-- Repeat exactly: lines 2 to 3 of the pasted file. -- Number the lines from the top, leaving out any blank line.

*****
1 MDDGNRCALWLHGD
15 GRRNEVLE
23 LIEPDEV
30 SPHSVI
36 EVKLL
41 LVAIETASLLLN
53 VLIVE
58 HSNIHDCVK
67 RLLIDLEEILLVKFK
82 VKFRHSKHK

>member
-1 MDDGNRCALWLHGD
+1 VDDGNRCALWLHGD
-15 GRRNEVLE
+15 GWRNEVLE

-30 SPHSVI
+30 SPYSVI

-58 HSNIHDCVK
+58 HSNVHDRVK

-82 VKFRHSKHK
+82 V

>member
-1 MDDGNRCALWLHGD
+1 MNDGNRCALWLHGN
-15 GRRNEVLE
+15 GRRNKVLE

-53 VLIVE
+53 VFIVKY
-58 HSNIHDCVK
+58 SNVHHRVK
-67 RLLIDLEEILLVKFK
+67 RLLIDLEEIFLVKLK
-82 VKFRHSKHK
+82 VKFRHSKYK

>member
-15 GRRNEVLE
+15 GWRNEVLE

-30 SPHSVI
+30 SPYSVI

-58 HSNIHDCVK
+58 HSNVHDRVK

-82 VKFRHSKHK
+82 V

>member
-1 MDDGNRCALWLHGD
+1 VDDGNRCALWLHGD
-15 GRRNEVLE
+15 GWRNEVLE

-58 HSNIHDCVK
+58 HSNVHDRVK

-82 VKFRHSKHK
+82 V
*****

15 GRRNEVLE
23 LIEPDEV